By Saqib Iqbal Ahmed
NEW YORK (Reuters) – The dollar fell broadly on Tuesday as U.S. Treasury yields slipped, feeding fears that the Federal Reserve could pause in its rate-hike cycle, while an inversion in part of the yield curve was taken as a red flag for a potential recession.
The dollar, which started the week on a weak footing as a thaw in trade tensions between Washington and Beijing sapped demand for the safe-haven greenback, extended its fall as investors fretted about an inversion of the short end of the U.S. yield curve in bond markets.
The curve between U.S. three-year and five-year Treasury notes and between two-year and five-year notes inverted on Monday – the first parts of the Treasury yield curve to invert since the financial crisis, excluding very short-dated debt.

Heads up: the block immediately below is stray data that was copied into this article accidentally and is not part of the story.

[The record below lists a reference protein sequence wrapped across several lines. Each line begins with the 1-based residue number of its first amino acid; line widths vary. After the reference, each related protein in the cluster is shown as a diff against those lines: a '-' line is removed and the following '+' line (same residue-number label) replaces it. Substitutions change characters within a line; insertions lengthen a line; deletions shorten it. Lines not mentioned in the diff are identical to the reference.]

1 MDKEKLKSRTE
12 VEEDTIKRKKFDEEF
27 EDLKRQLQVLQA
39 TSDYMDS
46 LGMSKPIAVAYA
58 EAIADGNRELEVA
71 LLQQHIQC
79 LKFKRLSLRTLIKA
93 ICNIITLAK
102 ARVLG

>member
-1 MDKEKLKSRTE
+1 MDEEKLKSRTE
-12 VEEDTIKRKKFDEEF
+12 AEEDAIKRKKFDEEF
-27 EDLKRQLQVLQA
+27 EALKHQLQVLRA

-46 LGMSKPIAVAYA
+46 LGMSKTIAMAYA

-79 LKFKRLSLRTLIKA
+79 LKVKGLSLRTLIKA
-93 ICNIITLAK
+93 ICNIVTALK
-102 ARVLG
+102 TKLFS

Analysts expect the two-year, 10-year yield curve – seen as a predictor of a U.S. recession – to follow suit.
While interest rate hikes have sent short-dated yields higher, tepid inflation and slowing economic growth expectations have kept longer-dated yields pinned down.